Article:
In order to confront North Korea’s expanding nuclear and missile programmes, South Korean President Yoon Suk-Yeol has stated that Seoul and Washington are exploring joint exercises involving US nuclear assets.
Yoon claimed in an interview with the Chosun Ilbo newspaper that the United States’ previous “nuclear umbrella” and “extended deterrence” were insufficient to guarantee South Koreans.
He was referring to the US military’s capability to prevent attacks on its allies, notably its nuclear forces.
It’s tough to persuade our people with simply that, he added. “What we term prolonged deterrence was also the US telling us not to worry because it will take care of everything.” The US government is aware of that to some extent as well.
Seoul wants to participate in the operation of US nuclear forces, he said, in order to counter North Korea’s nuclear threats.
Yoon said, adding that Washington is also “very pleased” about the notion, “The nuclear weapons belong to the United States, but planning, information sharing, exercises, and training should be jointly done by South Korea and the United States.”
Yoon’s comments came a day after the North Korean leader, Kim Jong Un, reportedly called for the creation of new intercontinental ballistic missiles (ICBMs) and a “exponential growth” of the country’s nuclear arsenal in order to combat what he described as hostility from the US and South Korea.
Additionally, Kim unveiled new military objectives and declared South Korea to be his nation’s “undoubted enemy” during a meeting of the governing Workers Party last week, alluding to another year of intense weapons testing and conflict.
Following the launch of three ballistic missiles the day before, North Korea conducted a rare late-night New Year’s Day weapons test on Sunday, ending a year that saw a record number of missile tests.
A majority of South Koreans favour the development of a domestic nuclear weapons programme, but Yoon said that maintaining the Treaty on the Non-Proliferation of Nuclear Weapons remained important. North Korea’s race to advance its nuclear and missile programmes has reignited debate over South Korea’s own nuclear armaments.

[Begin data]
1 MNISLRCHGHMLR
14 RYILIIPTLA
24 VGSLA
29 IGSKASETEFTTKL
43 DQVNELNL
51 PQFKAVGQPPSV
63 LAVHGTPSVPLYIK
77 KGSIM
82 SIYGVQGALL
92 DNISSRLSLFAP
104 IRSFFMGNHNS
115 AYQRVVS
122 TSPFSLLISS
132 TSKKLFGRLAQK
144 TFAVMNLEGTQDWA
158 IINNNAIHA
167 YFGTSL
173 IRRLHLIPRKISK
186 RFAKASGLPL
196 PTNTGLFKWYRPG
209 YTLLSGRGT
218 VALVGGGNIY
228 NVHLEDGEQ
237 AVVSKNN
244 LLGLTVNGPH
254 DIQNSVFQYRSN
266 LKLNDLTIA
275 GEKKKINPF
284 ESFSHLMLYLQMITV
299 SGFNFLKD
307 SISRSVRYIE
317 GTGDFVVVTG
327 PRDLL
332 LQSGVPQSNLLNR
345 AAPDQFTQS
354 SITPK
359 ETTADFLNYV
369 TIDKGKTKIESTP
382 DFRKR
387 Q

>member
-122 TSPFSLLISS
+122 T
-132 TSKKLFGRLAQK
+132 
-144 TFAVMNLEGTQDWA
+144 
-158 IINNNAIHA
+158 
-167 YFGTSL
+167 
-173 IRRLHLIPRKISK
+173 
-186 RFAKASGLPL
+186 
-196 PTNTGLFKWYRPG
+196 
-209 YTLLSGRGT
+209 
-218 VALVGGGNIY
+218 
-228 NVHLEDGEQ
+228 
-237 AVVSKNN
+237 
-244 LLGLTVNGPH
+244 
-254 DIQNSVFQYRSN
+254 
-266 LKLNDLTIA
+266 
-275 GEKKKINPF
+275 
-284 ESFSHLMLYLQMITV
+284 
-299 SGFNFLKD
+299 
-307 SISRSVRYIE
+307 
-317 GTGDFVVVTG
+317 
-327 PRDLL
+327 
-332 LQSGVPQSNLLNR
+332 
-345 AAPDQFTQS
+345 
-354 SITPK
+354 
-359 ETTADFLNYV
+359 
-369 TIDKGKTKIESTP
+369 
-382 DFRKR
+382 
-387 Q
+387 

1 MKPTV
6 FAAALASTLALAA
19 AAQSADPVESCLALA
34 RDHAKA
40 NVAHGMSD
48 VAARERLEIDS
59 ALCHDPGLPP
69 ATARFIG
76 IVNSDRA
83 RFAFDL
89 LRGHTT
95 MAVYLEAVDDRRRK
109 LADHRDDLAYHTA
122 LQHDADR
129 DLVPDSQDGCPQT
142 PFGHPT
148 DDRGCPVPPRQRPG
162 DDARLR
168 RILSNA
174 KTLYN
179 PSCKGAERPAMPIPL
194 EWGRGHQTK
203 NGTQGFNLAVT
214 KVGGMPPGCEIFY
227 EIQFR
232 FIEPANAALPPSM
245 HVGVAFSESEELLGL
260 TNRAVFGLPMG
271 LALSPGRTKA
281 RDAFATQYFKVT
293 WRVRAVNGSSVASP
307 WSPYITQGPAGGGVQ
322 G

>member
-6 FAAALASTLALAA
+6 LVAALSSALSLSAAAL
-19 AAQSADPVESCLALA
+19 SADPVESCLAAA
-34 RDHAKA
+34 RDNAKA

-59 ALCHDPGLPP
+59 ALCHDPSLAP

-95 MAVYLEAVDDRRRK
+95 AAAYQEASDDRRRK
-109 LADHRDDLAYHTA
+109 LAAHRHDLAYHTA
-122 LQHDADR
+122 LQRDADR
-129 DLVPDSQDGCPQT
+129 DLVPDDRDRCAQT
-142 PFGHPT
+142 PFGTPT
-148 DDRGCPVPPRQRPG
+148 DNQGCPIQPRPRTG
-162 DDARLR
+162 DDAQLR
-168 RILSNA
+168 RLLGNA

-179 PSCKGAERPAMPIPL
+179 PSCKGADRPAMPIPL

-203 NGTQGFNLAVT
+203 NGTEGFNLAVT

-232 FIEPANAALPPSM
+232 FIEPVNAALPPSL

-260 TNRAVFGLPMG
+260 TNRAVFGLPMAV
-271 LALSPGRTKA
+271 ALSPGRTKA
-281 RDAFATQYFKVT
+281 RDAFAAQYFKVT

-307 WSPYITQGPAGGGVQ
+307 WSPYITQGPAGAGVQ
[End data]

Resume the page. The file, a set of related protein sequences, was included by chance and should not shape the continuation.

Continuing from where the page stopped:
Inter-Korean relations have always been tense, but since Yoon took office in May, they have gotten significantly worse.
Yoon’s remarks regarding the nuclear exercises are the most recent instance of him taking a firm stance towards North Korea.
After North Korean drones entered South Korea last week, he advised the military to get ready for a “overwhelming” conflict.
The tensions may grow, according to analysts.
According to Hong Min, a senior researcher at the Korea Institute for National Unification, “this year could be a year of crisis with military tension on the Korean peninsula going beyond what it was like in 2017,” referring to the period of “fire and fury” under the administration of former US President Donald Trump.
“North Korea’s hardline stance… and aggressive weapons development when met with joint exercises between South Korea and the US and a proportional response could raise the tension in a flash, and we cannot rule out what’s similar to a regional conflict when the two sides have a misunderstanding of the situation,” Hong said.